I'm using the following library for hashing my password.

   string password = BCrypt.Net.BCrypt.HashPassword("stackoverflow");

The length is apparently 60 each time. My question is, I'm planning to store these passwords in my database, should I store them as char(60). If not, what's considered as a good practice?

  • What do you mean by "good practice"? Security-wise? I'm not sure this is a security question. To store what bcrypt will output? Then you need to read the library documentation. – schroeder Jul 9 '18 at 11:14

The length of output of hashing algorithms are not depended on the input. Any input produces same length of output.

From a post in stackoverflow asked by z-boss, and answered by Bill Karwin;

MD5 generates a 128-bit hash value. You can use CHAR(32) or BINARY(16)

SHA-1 generates a 160-bit hash value. You can use CHAR(40) or BINARY(20)

SHA-224 generates a 224-bit hash value. You can use CHAR(56) or BINARY(28)

SHA-256 generates a 256-bit hash value. You can use CHAR(64) or BINARY(32)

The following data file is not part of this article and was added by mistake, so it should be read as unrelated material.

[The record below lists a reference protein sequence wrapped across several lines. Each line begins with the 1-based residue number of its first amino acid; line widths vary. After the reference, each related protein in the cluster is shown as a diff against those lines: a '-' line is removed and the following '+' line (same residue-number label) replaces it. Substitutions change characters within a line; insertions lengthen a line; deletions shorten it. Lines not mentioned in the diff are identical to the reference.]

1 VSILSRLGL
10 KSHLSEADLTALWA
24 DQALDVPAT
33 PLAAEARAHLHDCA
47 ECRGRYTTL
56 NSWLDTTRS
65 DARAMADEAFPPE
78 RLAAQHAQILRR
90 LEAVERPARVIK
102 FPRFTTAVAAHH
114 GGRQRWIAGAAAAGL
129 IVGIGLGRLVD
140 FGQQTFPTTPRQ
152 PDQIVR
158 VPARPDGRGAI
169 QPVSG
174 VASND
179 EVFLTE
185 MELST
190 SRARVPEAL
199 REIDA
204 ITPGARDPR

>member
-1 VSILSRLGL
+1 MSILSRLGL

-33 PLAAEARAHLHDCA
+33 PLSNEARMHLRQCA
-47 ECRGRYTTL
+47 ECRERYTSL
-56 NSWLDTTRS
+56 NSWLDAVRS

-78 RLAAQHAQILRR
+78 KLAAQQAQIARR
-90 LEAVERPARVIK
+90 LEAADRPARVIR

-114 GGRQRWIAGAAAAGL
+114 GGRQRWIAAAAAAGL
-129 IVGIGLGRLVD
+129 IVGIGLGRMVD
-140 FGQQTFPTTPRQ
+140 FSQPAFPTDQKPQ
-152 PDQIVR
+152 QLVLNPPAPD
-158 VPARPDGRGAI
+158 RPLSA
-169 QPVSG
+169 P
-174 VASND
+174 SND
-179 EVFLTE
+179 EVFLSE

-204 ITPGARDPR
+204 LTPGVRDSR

SHA-384 generates a 384-bit hash value. You can use CHAR(96) or BINARY(48)

SHA-512 generates a 512-bit hash value. You can use CHAR(128) or BINARY(64)

BCrypt generates an implementation-dependent 448-bit hash value. You might need CHAR(56), CHAR(60), CHAR(76), BINARY(56) or BINARY(60)

Full post is here: https://stackoverflow.com/questions/247304/what-data-type-to-use-for-hashed-password-field-and-what-length

In addition, do not forget to add salt to your passwords(BcryptNet handles salting automatically). Before doing your implementation , I recommend you to read the posts;

How to securely hash passwords?



Fixing the size of the attribute may be a requirement of your database / application - if you are storing more than 20 million passwords using a fixed width fields for all the attributes in the relation may be important for performance reasons (although this is only supported on some RDBMS). OTOH we don't know if your database only supports fixed format records. Assuming this a conventional relational or a schemaless database, it makes a lot more sense to use a variable sized record (VARCHAR) and to specify some room for expansion/upgrade - say VARCHAR(200). Except for the edge cases already mentioned, this won't have any functional or measurable performance impact but means you don't need to change your schema in order to accomodate a change to the algorithm at some point in the future,

  • It's only going to be a few hundreds. – Black Panther Jul 9 '18 at 11:29
  • 2
    @BlackPanther then why are you wanting to define the field length so strictly? – schroeder Jul 9 '18 at 13:28

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